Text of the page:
Let me say that again, because so many people get this wrong: Single quotes and double quotes in PostgreSQL have completely different jobs, and return completely different data types.  Single quotes return text strings.  Double quotes return (if you can really think of them as “returning” anything) identifiers, but with the case preserved.

Thus, if I were to repeat the above table-creation query, but use double quotes:

CREATE TABLE "People" (
 id SERIAL NOT NULL,
 email TEXT NOT NULL,
 PRIMARY KEY(id)
);

I have now created a table in which the table name has not been forced to lowercase, but which has preserved the capital P.  This means that the following query will now fail:

select * from people;

ERROR: relation "people" does not exist
LINE 1: select * from people;
                      ^

It fails because I have created a table “People”, but I have told PostgreSQL to look for a table “people”.  Confusing?  Absolutely.  If you use double quotes on the name of a table, column, index, or other object when you create it, and if there is even one capital letter in that identifier, you will need to use double quotes every single time you use it.  That’s frustrating for everyone involved — it means that we can’t use the nice capitalization rules that I mentioned earlier, and that various queries will suddenly fail to work.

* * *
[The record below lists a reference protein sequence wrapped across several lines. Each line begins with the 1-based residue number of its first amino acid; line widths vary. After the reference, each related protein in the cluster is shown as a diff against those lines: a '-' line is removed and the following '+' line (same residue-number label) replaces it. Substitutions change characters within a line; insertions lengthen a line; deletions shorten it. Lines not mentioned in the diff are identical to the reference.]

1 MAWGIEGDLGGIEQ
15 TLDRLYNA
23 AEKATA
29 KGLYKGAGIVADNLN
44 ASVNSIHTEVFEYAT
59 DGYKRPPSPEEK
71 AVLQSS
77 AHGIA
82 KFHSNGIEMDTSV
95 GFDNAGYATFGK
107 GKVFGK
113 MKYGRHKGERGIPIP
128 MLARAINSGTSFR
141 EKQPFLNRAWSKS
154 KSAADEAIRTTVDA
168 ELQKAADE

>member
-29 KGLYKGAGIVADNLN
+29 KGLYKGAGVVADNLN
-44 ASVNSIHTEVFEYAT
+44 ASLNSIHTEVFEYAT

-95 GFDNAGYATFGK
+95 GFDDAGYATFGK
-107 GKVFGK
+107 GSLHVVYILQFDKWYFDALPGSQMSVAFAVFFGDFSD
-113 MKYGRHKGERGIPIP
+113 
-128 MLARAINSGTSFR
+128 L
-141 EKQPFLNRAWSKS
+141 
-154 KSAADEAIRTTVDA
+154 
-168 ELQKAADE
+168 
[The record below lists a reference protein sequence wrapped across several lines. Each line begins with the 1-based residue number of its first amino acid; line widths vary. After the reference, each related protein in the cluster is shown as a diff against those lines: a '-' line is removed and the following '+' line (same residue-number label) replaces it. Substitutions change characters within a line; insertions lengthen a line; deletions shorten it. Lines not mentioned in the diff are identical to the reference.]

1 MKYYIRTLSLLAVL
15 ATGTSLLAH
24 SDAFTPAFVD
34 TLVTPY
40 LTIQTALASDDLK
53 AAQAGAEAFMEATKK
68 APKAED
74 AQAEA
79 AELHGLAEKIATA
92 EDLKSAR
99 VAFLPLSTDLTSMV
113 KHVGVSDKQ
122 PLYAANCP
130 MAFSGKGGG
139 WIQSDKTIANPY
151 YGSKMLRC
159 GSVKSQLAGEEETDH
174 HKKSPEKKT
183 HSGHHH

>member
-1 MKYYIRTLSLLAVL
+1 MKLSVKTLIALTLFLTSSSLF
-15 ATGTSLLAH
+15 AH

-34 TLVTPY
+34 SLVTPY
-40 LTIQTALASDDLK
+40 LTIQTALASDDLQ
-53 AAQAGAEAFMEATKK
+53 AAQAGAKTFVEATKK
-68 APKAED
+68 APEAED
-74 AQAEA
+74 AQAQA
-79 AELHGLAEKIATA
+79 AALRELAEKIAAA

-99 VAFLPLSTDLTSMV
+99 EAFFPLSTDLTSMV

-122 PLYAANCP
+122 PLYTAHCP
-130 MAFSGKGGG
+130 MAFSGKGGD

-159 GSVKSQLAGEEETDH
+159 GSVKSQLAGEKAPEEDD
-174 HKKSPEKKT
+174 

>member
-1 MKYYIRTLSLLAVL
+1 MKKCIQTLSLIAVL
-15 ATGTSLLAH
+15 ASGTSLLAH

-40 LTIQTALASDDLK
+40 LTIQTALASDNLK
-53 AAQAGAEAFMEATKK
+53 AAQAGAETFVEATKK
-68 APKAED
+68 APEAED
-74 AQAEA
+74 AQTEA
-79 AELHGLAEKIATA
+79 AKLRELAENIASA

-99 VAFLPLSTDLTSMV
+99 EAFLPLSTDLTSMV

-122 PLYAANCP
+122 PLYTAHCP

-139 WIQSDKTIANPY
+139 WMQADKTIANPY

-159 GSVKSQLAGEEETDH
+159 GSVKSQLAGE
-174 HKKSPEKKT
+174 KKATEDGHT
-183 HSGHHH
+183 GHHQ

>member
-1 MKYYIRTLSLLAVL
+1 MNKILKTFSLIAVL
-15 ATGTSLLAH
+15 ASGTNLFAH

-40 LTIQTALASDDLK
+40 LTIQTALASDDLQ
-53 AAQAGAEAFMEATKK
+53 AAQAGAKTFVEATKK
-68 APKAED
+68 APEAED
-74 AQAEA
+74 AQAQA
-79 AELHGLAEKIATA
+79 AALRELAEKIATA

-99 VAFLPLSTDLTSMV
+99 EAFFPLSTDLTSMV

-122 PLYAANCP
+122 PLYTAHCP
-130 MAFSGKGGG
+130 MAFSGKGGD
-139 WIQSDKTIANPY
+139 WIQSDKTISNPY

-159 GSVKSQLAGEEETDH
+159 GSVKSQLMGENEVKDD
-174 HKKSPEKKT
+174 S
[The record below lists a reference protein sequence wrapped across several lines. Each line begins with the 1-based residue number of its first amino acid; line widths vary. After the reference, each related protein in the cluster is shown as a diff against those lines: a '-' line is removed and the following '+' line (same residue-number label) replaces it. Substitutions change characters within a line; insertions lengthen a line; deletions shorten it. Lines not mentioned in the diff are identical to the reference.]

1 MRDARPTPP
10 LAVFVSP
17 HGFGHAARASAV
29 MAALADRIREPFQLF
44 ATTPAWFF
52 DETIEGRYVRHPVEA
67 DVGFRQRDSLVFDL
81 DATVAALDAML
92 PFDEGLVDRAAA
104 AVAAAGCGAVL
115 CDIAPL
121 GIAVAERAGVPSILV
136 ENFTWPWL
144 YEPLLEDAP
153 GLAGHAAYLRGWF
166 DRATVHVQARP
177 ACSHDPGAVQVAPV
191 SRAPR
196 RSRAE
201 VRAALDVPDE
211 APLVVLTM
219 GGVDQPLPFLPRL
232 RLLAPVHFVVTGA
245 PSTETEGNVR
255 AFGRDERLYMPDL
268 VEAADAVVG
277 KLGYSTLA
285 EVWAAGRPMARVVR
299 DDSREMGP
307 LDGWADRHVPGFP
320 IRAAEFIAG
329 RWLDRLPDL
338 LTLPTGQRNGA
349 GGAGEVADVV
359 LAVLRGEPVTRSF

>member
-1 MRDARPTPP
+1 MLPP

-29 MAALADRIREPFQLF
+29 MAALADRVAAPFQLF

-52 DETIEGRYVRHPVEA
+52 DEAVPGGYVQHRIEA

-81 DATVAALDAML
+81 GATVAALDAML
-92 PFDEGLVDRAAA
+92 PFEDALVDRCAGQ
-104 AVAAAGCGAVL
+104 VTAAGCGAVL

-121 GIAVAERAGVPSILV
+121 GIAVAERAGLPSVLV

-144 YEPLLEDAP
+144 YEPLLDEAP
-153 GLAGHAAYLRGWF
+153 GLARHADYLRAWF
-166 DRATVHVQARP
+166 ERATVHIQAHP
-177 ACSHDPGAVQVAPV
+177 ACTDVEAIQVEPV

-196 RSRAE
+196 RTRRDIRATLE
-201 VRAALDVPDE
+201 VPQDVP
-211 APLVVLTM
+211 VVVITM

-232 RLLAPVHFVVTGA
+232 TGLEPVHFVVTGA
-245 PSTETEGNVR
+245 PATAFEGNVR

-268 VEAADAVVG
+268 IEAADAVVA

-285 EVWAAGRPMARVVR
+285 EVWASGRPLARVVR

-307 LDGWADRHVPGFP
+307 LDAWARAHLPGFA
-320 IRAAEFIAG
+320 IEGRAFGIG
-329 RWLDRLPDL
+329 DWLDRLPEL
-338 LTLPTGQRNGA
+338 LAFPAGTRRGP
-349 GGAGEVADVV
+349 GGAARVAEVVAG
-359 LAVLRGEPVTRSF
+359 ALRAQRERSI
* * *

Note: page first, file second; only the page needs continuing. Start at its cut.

The bottom line, then, is to avoid using double quotes when creating anything.  Actually, you should avoid double quotes when retrieving things as well — otherwise, you might discover that you’re trying to retrieve a column that PostgreSQL doesn’t believe exists.

Now, let’s say that you like this advice, and you try to take it to heart.  Unfortunately, there are places where you still might get bitten, despite your best efforts.

For example, the GUI tool for PostgreSQL administration, PGAdmin 3, is used by many people.  (I’m an old-school Unix guy, and thus prefer the textual “psql” client.)  I’ve discovered over the years that while PGAdmin might be a useful and friendly way to manage your databases, it also automatically uses double quotes when creating tables.  This means that if you create a table with PGAdmin, you might find yourself struggling to find or query it afterwards.

Another source of frustration is the Active Record ORM (object-relational mapper), most commonly used in Ruby on Rails. Perhaps because Active Record was developed by users of MySQL, whose table and column names are case-sensitive by default, Active Record automatically puts double quotes around all table and column names in queries. This can lead to frustrating incompatibilities — such as if you want to access the column in Ruby using CamelCase, but in a case-insensitive way in the database.

PostgreSQL is a fabulous database, and has all sorts of great capabilities.  Unless you really want your identifiers to be case-sensitive, though, I strongly suggest that you avoid using double quotes.  And if you encounter problems working with columns, check the database logs to see whether the queries are being sent using double quotes.  You might be surprised, and manage to save yourself quite a bit of debugging time.